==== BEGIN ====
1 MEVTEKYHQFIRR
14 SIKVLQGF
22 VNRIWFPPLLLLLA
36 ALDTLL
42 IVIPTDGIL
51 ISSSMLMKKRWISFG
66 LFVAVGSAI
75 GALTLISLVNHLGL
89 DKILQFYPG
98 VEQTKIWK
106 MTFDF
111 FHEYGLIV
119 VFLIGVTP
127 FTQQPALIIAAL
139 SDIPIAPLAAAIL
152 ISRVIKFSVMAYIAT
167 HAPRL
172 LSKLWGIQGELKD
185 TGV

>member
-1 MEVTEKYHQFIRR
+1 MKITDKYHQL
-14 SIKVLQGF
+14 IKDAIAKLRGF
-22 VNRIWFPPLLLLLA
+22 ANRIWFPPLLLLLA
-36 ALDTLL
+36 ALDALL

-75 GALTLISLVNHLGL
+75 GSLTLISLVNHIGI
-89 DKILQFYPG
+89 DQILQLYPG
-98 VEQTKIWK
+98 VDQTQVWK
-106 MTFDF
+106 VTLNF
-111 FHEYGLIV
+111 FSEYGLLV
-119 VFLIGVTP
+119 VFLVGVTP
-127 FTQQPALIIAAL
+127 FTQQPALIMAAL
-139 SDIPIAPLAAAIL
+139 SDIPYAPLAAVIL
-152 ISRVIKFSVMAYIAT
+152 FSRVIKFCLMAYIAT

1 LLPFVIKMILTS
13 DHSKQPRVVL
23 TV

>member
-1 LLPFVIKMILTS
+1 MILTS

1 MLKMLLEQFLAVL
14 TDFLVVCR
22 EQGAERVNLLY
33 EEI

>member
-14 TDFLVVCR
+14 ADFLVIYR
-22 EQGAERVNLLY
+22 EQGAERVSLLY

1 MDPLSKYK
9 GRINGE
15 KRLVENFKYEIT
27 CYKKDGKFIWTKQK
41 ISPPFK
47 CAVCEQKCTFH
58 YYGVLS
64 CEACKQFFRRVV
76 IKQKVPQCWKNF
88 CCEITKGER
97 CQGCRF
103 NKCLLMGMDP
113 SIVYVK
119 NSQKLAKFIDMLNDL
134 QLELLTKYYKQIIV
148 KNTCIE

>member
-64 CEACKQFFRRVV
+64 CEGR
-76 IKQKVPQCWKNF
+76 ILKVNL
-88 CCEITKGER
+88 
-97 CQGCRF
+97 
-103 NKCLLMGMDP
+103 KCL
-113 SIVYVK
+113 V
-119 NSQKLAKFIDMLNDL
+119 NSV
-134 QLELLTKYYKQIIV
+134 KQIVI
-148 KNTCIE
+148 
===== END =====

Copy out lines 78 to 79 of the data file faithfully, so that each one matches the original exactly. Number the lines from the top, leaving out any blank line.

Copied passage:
>member
-64 CEACKQFFRRVV